I read the Wall Street Journal’s article yesterday on attempts by a GOP operative to recover missing Hillary Clinton emails with more than usual interest. I was involved in the events that reporter Shane Harris described, and I was an unnamed source for the initial story. What’s more, I was named in, and provided the documents to Harris that formed the basis of, this evening’s follow-up story, which reported that “A longtime Republican activist who led an operation hoping to obtain Hillary Clinton emails from hackers listed senior members of the Trump campaign, including some who now serve as top aides in the White House, in a recruitment document for his effort”:
Officials identified in the document include Steve Bannon, now chief strategist for President Donald Trump; Kellyanne Conway, former campaign manager and now White House counselor; Sam Clovis, a policy adviser to the Trump campaign and now a senior adviser at the Agriculture Department; and retired Lt. Gen. Mike Flynn, who was a campaign adviser and briefly was national security adviser in the Trump administration.
I’m writing this piece in the spirit of Benjamin Wittes’s account of his interactions with James Comey immediately following the New York Times story for which he acted as a source. The goal is to provide a fuller accounting of experiences which were thoroughly bizarre and which I did not fully understand until I read the Journal’s account of the episode yesterday. Indeed, I still do not fully understand the events I am going to describe, both what they reflected then or what they mean in retrospect. But I can lay out what happened, facts from which readers and investigators can draw their own conclusions.
For the purpose of what follows, I will assume readers are already familiar with the Wall Street Journal’s reporting on this matter.
My role in these events began last spring, when I spent a great deal of time studying the series of Freedom of Information disclosures by the State Department of Hillary Clinton’s emails, and posting the parts I found most interesting—especially those relevant to computer security—on my public Twitter account. I was doing this not because I am some particular foe of Clinton’s—I’m not—but because like everyone else, I assumed she was likely to become the next President of the United States, and I believed her emails might provide some insight into key cybersecurity and national security issues once she was elected in November.
A while later, on June 14, the Washington Post reported on a hack of the DNC ostensibly by Russian intelligence. When material from this hack began appearing online, courtesy of the “Guccifer 2” online persona, I turned my attention to looking at these stolen documents. This time, my purpose was to try and understand who broke into the DNC, and why.
A few weeks later, right around the time the DNC emails were dumped by Wikileaks—and curiously, around the same time Trump called for the Russians to get Hillary Clinton’s missing emails—I was contacted out the blue by a man named Peter Smith, who had seen my work going through these emails. Smith implied that he was a well-connected Republican political operative.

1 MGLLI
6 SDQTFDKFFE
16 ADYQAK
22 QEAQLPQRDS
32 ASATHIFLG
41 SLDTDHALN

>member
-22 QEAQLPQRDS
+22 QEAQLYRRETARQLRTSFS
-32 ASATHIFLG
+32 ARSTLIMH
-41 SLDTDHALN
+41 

Initially, I assumed the query must have been about my work on the DNC hack; after all, few people followed my account prior to the DNC breach, whereas my analysis of the break-in at the DNC had received considerably more coverage. I assumed his query about the “Clinton emails” was therefore a mistake and that he meant instead to talk to me about the emails stolen from the DNC. So I agreed to talk to him, thinking that, whatever my views on then-candidate Trump, if a national campaign wanted an independent non-partisan view on the facts surrounding the case, I should provide it to the best of my ability.
Yet Smith had not contacted me about the DNC hack, but rather about his conviction that Clinton’s private email server had been hacked—in his view almost certainly both by the Russian government and likely by multiple other hackers too—and his desire to ensure that the fruits of those hacks were exposed prior to the election. Over the course of a long phone call, he mentioned that he had been contacted by someone on the “Dark Web” who claimed to have a copy of emails from Secretary Clinton’s private server, and this was why he had contacted me; he wanted me to help validate whether or not the emails were genuine.
Under other circumstances, I would have gone no further. After all, this was occurring in the final stretch of a U.S. presidential election, and I did not feel comfortable, and had no interest in, providing material help to either of the campaigns beyond merely answering questions on my already public analysis of Clinton’s emails, or of the DNC hack. (I’m not a U.S. citizen or resident, after all.) In any case, my suspicion then and now was that Hillary Clinton’s email server was likely never breached by Russia, and moreover that if Russia had a copy of Clinton’s emails, they would not waste them in the run-up to an election she was likely to win. I thus thought Smith’s search for her emails was in vain.
But following the DNC hack and watching the Russian influence campaign surrounding it unfold in near real-time, Smith’s comment about having been contacted by someone from the “Dark Web” claiming to have Clinton’s personal emails struck me as critically important. I wanted to find out whether this person was merely some fraudster wanting to take Smith for a ride or something more sinister: that is, whether Smith had been contacted by a Russian intelligence front with intent to use Smith as part of their scheme by laundering real or forged documents…
Lastly, let me posit this to flush out the #TrumpCultists :
The Array of Conflicts of Interest
Facing the Trump Presidency
DT LEARNED FROM THE BEST-
When one Twitter Trump-Troll said that DT could change (admitting that DT is currently bad/a nut) the immediate response was:
Dude he has been this way for 70 yrs. !! Ray Charles had better vision then you Trumpkins.
-Rev. Larry Wallenmeyer.